So piecing together this information, I gathered that the Nobu XO Salsa contains: ponzu (supplies soy, japanese rice vinegar and lemon juice), red onion in an XO base of dried scallops/shrimp in oil. But how to make the XO base? Fortunately I had a copy of David Chang’s Momofuku, which contained a recipe for XO sauce (p. 154) that seemed like what I needed for my XO base. An online copy of the recipe can be found here:
David Chang’s Momofuku XO Sauce
2 oz (weighed out) dried scallops
2 oz (weighed out) dried shrimp
1/2 cup garlic cloves, peeled (~3 3/8oz, weighed out)
1/2 cup fresh ginger, peeled and sliced (~2 1/2 oz, weighed out)
1 cup country ham, chopped (or use Chinese sausage)
1/2 cup grapeseed oil or other neutral oil
1 tbsp crushed dried red chile (I used gojugaru here as a nod to David Chang and his heritage)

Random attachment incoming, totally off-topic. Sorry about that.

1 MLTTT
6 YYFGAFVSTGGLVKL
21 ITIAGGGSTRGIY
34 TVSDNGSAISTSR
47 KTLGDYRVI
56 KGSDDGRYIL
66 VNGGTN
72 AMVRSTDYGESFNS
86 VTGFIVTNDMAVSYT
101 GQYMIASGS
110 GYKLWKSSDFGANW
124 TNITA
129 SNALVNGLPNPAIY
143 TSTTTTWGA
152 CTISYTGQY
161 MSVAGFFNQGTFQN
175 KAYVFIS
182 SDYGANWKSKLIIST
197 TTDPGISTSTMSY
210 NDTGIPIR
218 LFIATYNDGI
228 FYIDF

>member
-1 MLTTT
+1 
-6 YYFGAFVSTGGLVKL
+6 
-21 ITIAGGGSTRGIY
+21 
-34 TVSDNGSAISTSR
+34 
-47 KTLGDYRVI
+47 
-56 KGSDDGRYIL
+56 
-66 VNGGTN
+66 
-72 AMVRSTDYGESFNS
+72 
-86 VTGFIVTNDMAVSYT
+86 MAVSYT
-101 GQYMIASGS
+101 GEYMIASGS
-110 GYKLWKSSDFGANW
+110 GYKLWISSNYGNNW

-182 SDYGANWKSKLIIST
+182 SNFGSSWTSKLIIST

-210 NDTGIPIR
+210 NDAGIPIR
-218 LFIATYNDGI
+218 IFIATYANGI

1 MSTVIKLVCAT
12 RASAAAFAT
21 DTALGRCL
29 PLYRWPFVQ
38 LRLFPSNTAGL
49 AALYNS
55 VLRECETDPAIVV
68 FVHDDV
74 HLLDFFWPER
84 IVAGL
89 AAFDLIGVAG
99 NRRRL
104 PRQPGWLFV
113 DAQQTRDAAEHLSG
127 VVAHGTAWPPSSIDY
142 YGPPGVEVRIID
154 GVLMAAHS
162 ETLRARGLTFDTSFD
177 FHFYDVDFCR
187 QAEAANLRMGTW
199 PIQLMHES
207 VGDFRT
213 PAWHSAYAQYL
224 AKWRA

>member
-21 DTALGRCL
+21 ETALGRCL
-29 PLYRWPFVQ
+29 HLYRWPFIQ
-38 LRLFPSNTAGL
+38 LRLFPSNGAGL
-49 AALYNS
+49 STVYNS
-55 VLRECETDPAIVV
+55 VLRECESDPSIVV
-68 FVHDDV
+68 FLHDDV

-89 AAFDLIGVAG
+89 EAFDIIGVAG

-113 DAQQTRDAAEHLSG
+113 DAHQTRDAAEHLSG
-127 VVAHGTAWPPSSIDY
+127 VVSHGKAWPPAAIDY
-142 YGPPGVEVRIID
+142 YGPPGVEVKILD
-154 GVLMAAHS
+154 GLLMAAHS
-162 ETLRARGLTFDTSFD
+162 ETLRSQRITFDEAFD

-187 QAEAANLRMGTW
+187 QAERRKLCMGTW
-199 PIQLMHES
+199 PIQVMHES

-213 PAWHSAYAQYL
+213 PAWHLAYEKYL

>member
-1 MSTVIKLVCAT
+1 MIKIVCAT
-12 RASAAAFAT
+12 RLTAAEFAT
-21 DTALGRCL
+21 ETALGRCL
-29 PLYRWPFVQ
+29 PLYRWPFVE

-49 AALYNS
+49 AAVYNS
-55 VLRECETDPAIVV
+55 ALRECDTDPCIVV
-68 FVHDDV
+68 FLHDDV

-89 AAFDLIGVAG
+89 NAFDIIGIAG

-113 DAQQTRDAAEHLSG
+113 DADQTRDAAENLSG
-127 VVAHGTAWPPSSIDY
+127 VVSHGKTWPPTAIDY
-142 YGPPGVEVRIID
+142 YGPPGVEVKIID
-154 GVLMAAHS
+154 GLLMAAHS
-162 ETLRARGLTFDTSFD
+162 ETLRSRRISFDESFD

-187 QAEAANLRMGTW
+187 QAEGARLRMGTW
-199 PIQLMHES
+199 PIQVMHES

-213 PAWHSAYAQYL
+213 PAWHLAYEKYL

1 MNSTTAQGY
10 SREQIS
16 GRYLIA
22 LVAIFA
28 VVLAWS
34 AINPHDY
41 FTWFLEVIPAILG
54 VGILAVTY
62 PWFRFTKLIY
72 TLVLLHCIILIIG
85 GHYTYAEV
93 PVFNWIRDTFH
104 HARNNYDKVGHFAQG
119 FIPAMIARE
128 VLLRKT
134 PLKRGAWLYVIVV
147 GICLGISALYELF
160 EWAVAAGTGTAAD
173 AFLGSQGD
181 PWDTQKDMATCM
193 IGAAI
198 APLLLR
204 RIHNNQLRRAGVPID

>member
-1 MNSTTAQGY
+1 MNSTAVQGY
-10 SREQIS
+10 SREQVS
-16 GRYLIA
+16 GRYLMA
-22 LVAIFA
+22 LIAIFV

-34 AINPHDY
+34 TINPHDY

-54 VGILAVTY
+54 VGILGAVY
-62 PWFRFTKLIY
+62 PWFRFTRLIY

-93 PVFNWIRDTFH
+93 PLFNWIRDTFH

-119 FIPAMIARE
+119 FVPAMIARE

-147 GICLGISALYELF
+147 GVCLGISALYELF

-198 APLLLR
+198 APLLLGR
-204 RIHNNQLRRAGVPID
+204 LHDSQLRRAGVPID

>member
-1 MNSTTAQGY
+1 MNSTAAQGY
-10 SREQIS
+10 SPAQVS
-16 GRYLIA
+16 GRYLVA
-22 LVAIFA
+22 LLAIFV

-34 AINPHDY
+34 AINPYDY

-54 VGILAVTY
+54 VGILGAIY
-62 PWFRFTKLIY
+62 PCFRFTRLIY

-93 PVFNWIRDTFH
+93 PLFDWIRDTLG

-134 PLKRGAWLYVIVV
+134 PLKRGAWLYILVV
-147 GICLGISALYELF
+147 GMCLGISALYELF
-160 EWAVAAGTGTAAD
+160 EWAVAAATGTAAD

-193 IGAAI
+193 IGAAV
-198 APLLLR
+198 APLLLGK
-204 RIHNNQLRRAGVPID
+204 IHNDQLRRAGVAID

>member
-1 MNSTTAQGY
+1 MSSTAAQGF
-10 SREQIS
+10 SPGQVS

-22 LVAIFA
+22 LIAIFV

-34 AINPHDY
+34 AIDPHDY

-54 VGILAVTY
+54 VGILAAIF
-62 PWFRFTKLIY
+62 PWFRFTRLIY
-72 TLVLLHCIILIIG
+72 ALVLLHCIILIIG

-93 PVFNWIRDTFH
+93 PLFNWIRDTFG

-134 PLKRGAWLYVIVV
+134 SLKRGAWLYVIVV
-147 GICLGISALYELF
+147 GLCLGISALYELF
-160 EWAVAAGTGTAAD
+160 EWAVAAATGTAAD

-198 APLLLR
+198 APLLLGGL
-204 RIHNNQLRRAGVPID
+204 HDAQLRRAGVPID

Since I was planning on trying to replicate Nobu’s XO salsa, I doubt very much that ham would be used in the recipe, so I would drop that component. As a result, that would also remove the salt, normally found in country hams. So the XO would not keep as long as David Chang mentioned in his book. The salt would also serve as a pickling/presevative in the XO. Since my XO base would be lacking salt, I’d have to store portions of it in the freezer, thawing just what I’d need if I were keeping it long term.
I set about to make the XO ‘base’. I started by placing the scallops and shrimp into individual rice bowls and filled each with water so that the scallops/shrimp were covered with water. The instructions set to let them sit overnight (I assumed this meant about 8 hours). After the shrimp/scallops were rehydrated, I began making the XO base by placing the garlic and ginger in a food processor and pulsing them until finely chopped. I set the results into a side
bowl. Next, I drained the scallops and shrimp and then food processed them until finely chopped.
The processed scallop and shrimp were placed in a bowl next to the garlic and ginger mix.